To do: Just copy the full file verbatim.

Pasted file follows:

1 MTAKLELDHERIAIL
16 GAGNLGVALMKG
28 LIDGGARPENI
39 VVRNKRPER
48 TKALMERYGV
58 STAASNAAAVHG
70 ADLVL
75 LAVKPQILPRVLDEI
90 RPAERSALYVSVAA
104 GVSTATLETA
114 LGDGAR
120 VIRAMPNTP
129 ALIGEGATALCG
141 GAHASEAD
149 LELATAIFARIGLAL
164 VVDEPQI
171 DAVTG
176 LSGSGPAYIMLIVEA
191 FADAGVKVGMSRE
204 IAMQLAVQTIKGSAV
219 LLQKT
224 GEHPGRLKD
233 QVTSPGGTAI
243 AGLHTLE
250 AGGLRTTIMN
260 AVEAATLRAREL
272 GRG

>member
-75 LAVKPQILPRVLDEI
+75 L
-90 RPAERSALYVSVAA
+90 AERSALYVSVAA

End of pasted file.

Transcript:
1 MTAKLELDHERIAIL
16 GAGNLGVALMKG
28 LIDGGARPENI
39 VVRNKRPER
48 TKALMERYGV
58 STAASNAAAVHG
70 ADLVL
75 LAVKPQILPRVLDEI
90 RPAERSALYVSVAA
104 GVSTATLETA
114 LGDGAR
120 VIRAMPNTP
129 ALIGEGATALCG
141 GAHASEAD
149 LELATAIFARIGLAL
164 VVDEPQI
171 DAVTG
176 LSGSGPAYIMLIVEA
191 FADAGVKVGMSRE
204 IAMQLAVQTIKGSAV
219 LLQKT
224 GEHPGRLKD
233 QVTSPGGTAI
243 AGLHTLE
250 AGGLRTTIMN
260 AVEAATLRAREL
272 GRG

>member
-75 LAVKPQILPRVLDEI
+75 L
-90 RPAERSALYVSVAA
+90 AERSALYVSVAA